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Is it a Corn Crib, Silo or Bin?

By Gabe Ross, Farm Manager

Old Wooden Corn Crib (Library of Congress)

Have you ever heard of a corn crib, silo or grain bin? One of them sounds like a place for baby corn to sleep, but it’s not. These terms are often confused or used interchangeably but are actually very different buildings.

Corn cribs are buildings that store ear corn. Ear corn is dry corn that is picked from the plant by hand or with a corn picker in the fall and stored right on the cob. These ears of corn are later shelled, which is a term that means to remove the kernels. This corn is used for livestock feed. Corn cribs were often wood but sometimes metal with holes punched in it or wire on the sides. The wood slats or holes allowed air to flow through the corn so it would dry and wouldn’t rot. Wood cribs were usually rectangular and metal cribs were typically round. In the 1930s most farms stored corn in this fashion and would have had some sort of corn crib.

Today some farmers still use ear corn and cribs, but with the advent of the combine most corn cribs got repurposed or disappeared. The combine combines the picking and the shelling of the corn into one machine, hence the name. Corn that is harvested by a combine must be stored in grain bins, which are solid metal, or sometimes wood, bins with no air holes or gaps in the sides that shelled corn would run out of. Wheat, oats, and soybeans are also stored this way. Today, grain bins are usually round corrugated structures that sort of look like some of the old round corn cribs but have no holes in the sides.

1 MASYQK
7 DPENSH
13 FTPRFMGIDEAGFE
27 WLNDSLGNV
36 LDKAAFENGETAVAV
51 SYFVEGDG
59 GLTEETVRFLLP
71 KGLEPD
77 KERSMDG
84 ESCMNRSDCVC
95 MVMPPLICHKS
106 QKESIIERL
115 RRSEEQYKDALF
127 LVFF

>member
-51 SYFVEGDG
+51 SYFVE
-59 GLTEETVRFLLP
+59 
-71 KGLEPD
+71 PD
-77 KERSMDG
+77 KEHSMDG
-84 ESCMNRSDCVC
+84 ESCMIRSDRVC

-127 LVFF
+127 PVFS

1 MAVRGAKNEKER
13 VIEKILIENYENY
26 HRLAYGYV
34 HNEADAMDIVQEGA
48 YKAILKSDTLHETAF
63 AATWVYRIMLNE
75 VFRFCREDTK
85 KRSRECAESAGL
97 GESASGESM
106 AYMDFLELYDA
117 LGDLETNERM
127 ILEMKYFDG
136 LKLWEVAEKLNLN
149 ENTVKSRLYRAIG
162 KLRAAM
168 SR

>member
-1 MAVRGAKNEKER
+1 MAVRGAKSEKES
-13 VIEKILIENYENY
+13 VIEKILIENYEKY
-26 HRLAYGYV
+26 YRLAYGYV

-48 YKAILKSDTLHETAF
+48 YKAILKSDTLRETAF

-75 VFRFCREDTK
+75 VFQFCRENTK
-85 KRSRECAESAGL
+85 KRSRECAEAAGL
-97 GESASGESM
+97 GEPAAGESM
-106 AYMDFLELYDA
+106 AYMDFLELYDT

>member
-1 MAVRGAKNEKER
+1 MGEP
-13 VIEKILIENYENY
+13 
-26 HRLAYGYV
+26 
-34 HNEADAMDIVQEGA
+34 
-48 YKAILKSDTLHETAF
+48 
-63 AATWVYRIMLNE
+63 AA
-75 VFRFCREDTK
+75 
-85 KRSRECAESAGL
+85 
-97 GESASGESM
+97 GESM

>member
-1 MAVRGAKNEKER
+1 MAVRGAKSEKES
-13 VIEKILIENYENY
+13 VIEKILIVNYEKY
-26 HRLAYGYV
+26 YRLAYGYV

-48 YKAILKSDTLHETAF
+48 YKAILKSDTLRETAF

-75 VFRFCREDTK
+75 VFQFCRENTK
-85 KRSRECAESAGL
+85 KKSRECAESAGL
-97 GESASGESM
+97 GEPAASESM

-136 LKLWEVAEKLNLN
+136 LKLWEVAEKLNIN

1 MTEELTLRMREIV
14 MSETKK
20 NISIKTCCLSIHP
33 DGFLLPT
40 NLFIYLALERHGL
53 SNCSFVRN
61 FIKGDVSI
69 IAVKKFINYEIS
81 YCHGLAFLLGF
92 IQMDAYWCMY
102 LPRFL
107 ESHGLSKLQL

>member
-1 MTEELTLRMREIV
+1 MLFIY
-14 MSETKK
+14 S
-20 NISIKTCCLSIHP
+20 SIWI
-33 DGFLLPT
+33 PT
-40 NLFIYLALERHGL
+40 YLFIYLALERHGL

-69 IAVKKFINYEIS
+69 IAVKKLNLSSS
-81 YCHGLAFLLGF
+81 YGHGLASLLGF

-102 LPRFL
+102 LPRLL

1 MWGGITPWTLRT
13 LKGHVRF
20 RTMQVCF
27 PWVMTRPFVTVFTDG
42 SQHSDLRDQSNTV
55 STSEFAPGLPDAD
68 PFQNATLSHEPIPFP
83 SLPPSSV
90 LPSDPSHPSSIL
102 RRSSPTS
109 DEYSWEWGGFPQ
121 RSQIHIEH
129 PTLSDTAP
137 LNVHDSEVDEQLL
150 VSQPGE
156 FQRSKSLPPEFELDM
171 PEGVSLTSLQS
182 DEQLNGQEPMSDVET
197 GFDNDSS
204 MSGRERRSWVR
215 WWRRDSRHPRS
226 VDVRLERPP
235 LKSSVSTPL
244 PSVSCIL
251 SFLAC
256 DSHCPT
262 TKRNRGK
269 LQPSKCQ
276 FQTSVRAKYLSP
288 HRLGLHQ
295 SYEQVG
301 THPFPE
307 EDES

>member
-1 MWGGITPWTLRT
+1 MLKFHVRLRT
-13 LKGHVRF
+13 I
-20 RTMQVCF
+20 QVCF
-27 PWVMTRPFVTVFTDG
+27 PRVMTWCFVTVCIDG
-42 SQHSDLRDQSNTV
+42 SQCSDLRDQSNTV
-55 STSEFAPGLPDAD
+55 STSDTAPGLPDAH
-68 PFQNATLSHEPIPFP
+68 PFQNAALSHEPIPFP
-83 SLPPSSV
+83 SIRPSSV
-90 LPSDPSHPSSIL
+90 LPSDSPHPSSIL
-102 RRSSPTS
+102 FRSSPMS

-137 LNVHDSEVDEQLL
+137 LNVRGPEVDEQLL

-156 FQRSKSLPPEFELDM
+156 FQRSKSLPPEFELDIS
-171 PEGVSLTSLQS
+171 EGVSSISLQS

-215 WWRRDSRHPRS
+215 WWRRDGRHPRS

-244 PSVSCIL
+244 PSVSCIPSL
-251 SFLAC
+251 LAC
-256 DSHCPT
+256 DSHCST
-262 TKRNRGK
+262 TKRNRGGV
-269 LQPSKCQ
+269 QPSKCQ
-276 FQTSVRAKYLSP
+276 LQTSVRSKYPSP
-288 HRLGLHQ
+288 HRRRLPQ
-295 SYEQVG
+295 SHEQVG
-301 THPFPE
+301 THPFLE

A silo (Library of Congress)

Silos are used to store silage, which is whole corn stalks that have been harvested partially green and blown into tall tubes that keep the air out and allow the corn, leaves, stems, ears and all to go through a fermentation process, kind of like making Saur kraut. This is also used as feed for livestock, often dairy cattle. Silage can be made from many other forage crops as well. Silos can be wood, brick, concrete or metal. Many farms in the 1930s had wooden, concrete or brick silos, but today they are often metal and very tall.

Here at Gallant Farm we are building a wooden corn crib over the next few months using 1938 Department of Agriculture plans. This will give us a place to store our ear corn and get it out of the barn. Come out to the farm this winter and see the construction process in person. Don’t hesitate to ask us questions and as we will be happy to share more information about the use of corn cribs on farms.  



Modern Grain Bins (Library of Congress)







The actual size will deviate a little from the plans




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